It's time to harvest your buds, and all you can think about is the first smooth, flavorful hit, but not so fast, you have to dry and cure them first. Without a proper cure, you'll only get foul, harsh smoke. So what's the best way to dry your buds? Read on to find out.
Slow and Steady
There are a few hacks one can use to dry they buds as quickly as possible, but they all sacrifice flavor and potency for speed. You invested a lot of time and money in your seeds and plants, why sabotage the final product at the last second? The best-tasting marijuana slowly dries over the course of a few months. To do this right, you'll want to invest in a hygrometer. You should already have one of these lying around, but if you didn't use one in your grow tent for some reason, you can pick up a cheap hygrometer on Amazon for less than 25 Euro or 30 USD. This device will read the relative humidity in the air, which you'll need to know to ensure a proper cure.
Hang your buds to dry
Step one is pretty simple, after trimming away the leaves (don't forget to save them for extracts or edibles) you'll want to hang your buds upside down, just like you were drying a flower for pressing. The ideal drying room should be kept at 21°C (70°F) with a 50% humidity reading on your hygrometer.
There might not be a room in your home that meets these conditions, but you can use AC, heating, humidifiers, and dehumidifier to reach ideal conditions. Some environmental modification is better than nothing, so it's OK if you can't recreate perfect conditions. If you live in a very humid area where the buds won't dry quickly, consider buying a drying rack. It will help desiccate those buds before mold can start growing.
You want this process to take around four to seven days. Any quicker and you'll lose flavor and potency, any slower and you risk mold on your precious flowers. You'll know you're ready to move on when the stems of your buds cleanly snap off, instead of bending or hanging by fibers.
Jars Jars Jars
We're done with the drying, now let's cure things right to maximize that flavor. For this next step, you'll need sealable glass jars like mason jars. Take your dried buds and place them inside and seal them tight. Ideally, you'd place a hygrometer in each jar, but depending on the size of your harvest that may be too expensive. At least put one hygrometer in one jar and use its reading as a proxy for the others. So if it says 60% humidity in one jar, assume the other jars are around the same. We're hoping to keep the jars' humidity between 60%-65%.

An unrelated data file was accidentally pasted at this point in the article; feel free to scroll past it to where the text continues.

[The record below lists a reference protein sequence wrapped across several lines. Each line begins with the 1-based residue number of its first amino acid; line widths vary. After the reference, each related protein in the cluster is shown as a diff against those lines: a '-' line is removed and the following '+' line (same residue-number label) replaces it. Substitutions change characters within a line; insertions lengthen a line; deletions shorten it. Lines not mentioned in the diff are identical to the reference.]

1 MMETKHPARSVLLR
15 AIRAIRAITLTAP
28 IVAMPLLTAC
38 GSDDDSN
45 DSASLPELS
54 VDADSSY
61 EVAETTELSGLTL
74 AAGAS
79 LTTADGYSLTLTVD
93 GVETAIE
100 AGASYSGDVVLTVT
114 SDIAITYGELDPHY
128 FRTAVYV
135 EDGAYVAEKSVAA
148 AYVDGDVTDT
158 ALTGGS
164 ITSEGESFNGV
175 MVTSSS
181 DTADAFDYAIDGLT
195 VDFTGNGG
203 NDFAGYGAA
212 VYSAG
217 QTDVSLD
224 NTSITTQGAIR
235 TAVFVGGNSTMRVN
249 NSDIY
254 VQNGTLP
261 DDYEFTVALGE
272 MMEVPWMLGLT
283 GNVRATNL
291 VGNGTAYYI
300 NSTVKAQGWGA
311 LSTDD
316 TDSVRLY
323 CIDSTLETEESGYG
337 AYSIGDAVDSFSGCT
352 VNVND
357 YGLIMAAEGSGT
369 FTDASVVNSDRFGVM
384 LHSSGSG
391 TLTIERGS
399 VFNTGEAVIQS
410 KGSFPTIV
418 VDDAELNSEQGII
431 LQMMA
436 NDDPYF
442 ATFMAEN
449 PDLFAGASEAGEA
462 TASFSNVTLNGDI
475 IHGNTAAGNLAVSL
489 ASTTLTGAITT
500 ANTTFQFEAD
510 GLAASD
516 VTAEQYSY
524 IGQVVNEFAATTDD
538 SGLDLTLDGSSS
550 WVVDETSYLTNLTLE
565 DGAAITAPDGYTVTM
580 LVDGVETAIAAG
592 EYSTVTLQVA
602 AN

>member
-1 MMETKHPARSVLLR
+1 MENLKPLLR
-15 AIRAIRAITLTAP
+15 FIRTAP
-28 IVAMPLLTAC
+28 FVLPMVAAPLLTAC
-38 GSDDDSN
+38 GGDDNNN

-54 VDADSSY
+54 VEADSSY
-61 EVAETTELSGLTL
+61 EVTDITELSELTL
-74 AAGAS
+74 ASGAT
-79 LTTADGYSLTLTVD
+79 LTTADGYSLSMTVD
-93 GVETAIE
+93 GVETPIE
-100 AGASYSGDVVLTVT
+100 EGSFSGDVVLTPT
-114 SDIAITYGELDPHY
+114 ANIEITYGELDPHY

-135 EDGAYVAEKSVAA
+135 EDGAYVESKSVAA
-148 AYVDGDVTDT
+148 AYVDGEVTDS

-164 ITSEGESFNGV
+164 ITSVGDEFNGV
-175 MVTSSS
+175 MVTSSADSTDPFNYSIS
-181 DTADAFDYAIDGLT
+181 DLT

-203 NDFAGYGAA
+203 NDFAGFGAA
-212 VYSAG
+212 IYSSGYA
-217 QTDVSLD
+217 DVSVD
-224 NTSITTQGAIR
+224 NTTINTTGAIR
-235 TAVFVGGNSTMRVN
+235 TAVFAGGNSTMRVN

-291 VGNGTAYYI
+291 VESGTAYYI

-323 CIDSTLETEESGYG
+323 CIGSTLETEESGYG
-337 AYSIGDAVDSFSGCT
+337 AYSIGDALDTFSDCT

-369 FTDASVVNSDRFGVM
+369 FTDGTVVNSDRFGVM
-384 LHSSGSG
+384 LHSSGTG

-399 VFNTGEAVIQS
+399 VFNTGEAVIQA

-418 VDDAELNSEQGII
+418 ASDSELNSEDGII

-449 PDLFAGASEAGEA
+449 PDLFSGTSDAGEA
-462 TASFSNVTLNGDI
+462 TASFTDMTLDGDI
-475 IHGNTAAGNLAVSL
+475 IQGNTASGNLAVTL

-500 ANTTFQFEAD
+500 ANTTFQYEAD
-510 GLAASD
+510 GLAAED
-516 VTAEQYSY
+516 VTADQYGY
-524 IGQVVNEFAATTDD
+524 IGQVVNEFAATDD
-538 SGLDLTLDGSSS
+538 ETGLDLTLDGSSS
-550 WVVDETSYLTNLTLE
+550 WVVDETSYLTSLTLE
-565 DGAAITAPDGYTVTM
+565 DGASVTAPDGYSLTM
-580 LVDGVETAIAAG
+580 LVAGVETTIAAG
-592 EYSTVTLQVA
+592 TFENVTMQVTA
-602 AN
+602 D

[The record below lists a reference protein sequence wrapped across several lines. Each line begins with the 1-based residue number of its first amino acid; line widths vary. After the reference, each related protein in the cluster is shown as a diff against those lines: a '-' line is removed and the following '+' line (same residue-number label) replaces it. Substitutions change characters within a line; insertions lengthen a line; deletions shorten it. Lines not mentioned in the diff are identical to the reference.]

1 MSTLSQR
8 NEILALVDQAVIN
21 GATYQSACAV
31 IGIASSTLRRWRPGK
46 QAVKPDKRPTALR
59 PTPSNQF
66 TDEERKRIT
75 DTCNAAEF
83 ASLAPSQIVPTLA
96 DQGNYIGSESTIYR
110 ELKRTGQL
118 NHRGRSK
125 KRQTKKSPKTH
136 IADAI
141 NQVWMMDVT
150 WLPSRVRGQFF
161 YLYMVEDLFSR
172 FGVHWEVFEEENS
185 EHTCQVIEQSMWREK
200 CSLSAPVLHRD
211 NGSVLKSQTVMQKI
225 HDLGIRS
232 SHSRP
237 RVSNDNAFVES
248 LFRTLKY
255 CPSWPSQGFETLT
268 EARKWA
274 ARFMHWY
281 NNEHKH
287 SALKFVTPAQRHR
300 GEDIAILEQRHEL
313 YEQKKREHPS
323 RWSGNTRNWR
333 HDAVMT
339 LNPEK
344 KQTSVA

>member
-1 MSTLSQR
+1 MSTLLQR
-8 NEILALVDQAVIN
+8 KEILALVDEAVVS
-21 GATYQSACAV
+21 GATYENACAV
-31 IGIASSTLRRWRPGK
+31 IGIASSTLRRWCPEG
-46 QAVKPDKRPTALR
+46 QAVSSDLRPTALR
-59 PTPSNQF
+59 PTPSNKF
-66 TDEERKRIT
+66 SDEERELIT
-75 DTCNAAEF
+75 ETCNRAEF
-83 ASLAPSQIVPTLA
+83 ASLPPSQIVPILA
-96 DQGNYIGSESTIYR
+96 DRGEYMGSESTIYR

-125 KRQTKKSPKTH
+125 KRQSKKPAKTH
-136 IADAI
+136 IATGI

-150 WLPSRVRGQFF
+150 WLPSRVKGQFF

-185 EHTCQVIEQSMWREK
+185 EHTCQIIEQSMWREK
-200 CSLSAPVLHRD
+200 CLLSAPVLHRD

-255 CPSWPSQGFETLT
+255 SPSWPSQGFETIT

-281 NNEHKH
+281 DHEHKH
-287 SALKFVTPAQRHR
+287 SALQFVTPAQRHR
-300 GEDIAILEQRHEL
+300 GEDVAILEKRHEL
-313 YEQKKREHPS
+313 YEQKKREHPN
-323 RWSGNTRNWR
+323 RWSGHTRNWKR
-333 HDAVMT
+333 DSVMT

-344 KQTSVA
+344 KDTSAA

After sealing the jars, wait 24 hours and check on them. What you do next depends on the humidity reading.
If humidity is above 70%:
Take your bud out and let it dry in open air for 12 hours. Return your bud to the jar and check again the next day.
If humidity is 65%-70%:
Open the top, but leave the weed inside. Let the open container sit in a well-ventilated area for four hours, then reseal and check again in 24 hours.
If humidity is 60%-65% AKA the sweet spot:
Perfect! No need to worry about the humidity today. Move onto the curing step.
If humidity is below 55%:
Uh-oh, humidity this low will make your buds dry too fast. Leave the jar sealed so more waters seeps into the air.
Once you get your jars into the sweet spot, you'll want to open for about 15 minutes each day. This lets the collected water vapor escape and makes room for more water to enter the air from the plant. This process is called burping, and you should do it at least once every 24 hours for the first week of the cure. Once your jars' humidity has stabilized, you'll only do it once every two or three days, then once a week or less.
A proper cure for buds can take longer than the grow that produced them. As long as a jars humidity remains stable and between 60% and 65%, its flavor will improve for up to six months. To be honest, we're not always patient enough to wait six months to taste our buds, but we do save a special reserve from each crop to receive the full treatment.
That's it. After months of work growing and curing, it's time to enjoy the fruits of your labor. If you have more than you can smoke, be sure to protect your flowers hard-won flavor with proper storage.